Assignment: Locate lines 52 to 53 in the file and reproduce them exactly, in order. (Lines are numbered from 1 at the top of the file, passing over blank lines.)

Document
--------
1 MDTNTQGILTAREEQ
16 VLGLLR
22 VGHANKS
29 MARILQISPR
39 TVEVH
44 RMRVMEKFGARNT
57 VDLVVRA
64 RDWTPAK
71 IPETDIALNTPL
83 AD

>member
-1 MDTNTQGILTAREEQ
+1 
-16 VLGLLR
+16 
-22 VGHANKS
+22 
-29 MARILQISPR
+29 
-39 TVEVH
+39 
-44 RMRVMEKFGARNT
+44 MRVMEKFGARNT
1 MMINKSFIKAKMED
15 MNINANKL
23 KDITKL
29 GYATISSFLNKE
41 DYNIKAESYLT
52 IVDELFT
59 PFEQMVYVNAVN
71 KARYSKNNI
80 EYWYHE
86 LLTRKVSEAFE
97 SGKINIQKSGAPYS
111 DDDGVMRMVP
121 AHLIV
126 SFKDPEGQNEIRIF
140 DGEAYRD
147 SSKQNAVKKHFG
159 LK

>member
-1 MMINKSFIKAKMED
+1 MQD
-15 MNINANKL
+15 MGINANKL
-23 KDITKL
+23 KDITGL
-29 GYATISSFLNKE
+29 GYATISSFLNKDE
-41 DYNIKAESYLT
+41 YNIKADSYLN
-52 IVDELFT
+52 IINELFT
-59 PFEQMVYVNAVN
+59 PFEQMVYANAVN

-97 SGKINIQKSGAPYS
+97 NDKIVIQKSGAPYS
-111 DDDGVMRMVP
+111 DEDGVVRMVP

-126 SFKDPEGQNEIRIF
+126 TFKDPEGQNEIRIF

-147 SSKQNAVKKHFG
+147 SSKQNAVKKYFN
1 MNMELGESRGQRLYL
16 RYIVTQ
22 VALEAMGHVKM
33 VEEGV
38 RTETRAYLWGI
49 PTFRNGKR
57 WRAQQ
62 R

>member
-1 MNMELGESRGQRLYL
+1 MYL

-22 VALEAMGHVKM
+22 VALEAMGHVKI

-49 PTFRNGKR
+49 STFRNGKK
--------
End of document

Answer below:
-52 IVDELFT
+52 IINELFT